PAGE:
Continuing issues with limit_conn

Calomel nginxlist at
Tue Apr 29 19:40:40 MSD 2008


Thank you for the response. I just want to make sure I understand this
directive correctly as the Wiki seems a bit unclear. 

The ngx_http_limit_zone_module only limits the amount of connections from a
single ip address which are currently being processed by the Nginx daemon.

For example, if we declared "limit_conn gulag 1" and one worker_processes
is enabled then Nginx should only process one connection at a time
(serial). If requests are coming in faster than Nginx can process them with
the single worker, then the client will get a error 503. But, with more
workers enabled a remote ip would need to bog down all of them in order to
get a error 503. 

The ngx_http_limit_zone_module does _NOT_ limit the total amount of
connections any single remote ip can open to the server.

Does this sound correct?

  Nginx "how to"

  Calomel @
  Open Source Research and Reference

On Tue, Apr 29, 2008 at 11:57:44AM +0400, Maxim Dounin wrote:
>On Mon, Apr 28, 2008 at 11:29:08PM -0400, Calomel wrote:
>>Building Nginx 0.6.29, we are also _unable_ to get limit_zone/limit_conn to
>>work as expected.
>>As a test we setup the relative lines in the http and server sections.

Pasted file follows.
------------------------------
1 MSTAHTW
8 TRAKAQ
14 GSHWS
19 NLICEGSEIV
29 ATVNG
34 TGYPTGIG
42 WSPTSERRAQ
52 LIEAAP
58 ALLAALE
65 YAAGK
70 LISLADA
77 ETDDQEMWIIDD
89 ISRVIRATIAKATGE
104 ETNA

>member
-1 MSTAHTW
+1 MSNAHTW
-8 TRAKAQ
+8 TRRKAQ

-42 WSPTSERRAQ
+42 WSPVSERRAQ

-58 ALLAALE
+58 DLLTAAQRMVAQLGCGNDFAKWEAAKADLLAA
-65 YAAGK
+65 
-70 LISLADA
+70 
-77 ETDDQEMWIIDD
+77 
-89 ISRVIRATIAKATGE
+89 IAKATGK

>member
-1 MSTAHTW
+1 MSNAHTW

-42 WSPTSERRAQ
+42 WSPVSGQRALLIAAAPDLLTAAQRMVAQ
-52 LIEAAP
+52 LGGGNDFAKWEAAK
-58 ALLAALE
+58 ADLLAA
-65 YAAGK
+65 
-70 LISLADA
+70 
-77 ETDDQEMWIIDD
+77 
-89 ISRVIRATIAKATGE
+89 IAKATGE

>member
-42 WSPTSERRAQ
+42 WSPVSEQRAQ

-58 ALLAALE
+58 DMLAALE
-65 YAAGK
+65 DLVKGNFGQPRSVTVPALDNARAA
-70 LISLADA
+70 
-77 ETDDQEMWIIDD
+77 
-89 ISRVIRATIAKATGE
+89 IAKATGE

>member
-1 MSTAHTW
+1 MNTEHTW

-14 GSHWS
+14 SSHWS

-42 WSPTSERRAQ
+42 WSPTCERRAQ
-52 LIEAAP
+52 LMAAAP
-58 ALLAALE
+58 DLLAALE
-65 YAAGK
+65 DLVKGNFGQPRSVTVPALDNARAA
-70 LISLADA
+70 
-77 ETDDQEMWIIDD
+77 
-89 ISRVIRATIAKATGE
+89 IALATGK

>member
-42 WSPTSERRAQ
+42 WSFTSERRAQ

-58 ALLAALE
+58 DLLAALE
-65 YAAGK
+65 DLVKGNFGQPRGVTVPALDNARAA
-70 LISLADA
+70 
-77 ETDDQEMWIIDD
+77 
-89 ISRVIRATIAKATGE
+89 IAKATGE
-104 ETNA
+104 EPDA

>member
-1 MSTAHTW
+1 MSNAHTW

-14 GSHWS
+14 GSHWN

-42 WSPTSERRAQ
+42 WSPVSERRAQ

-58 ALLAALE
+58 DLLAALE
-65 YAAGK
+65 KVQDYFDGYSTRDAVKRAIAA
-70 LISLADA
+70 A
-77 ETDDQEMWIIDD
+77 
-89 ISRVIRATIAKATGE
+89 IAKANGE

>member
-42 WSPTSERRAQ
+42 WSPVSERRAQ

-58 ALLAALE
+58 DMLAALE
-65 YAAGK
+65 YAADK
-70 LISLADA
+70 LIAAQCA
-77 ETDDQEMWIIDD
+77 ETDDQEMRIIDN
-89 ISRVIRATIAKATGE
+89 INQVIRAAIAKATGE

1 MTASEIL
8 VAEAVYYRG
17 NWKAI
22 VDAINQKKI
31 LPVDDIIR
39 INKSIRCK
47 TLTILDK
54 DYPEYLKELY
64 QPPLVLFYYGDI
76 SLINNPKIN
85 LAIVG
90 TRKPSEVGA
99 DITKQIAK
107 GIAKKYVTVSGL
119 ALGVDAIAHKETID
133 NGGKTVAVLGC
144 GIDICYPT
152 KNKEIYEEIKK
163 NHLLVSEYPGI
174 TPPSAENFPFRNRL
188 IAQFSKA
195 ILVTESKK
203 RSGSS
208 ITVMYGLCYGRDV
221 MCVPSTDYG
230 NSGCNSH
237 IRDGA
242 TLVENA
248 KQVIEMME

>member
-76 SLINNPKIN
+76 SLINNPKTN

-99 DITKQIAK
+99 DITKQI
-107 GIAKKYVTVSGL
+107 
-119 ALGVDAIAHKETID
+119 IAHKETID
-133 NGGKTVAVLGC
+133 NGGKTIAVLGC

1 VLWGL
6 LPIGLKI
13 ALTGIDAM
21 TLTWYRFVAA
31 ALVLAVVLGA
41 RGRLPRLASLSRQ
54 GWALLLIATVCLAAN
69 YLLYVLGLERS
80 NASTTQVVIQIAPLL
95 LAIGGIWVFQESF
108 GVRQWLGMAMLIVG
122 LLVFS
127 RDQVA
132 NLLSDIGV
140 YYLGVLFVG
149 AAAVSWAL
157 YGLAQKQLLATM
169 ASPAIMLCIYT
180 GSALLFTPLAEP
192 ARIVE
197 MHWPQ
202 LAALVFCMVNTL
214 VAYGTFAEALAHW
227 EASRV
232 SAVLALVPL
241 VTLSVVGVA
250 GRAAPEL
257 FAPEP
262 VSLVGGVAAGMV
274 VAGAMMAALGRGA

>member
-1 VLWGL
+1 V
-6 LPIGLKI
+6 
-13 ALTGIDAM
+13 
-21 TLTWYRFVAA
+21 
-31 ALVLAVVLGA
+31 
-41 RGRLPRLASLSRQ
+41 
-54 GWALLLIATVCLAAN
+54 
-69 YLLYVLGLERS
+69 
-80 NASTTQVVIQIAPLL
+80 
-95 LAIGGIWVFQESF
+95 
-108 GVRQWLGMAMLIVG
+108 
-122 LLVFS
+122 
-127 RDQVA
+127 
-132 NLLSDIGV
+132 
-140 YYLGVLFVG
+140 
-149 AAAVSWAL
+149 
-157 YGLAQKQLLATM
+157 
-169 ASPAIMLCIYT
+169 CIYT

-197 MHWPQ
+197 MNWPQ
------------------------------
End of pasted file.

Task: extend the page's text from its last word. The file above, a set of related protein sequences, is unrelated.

>>should only accept ONE concurrent connection for any single ip address.  
>> limit_zone gulag $binary_remote_addr 1m;
>>   server{
>>     limit_conn gulag 1;
>>   }
>>When I run "ab -c 50 -n 10000 http://testbox/" the server answers all
>>requests with response code 200. As you mentioned, this is _not_ the
>>expected behavior.
>>Perhaps we are missing something? The code could be at fault or perhaps
>>something has been omitted from the Wiki and the documentation. If there is
>>a proper solution I will make sure to document it.
>It looks like there is some misunderstanding regarding to what 
>limit_conn actually limits.  It limits concurrent connections 
>*processed* by nginx (not keep-alive ones), and only after header 
>has been received (and thus configuration for request has been
>Since nginx is event-based, with one worker process you shouldn't 
>expect requests to hit limit_conn unless they block at some stage 
>(i.e. responses bigger than socket buffers if sendfile off, 
>replies bigger than sendfile_max_chunk if sendfile on, proxy_pass 
>...).  With many workers limit_conn may be hit without blocking, 
>but this generally requires _very_ high concurrency for small 
>Maxim Dounin

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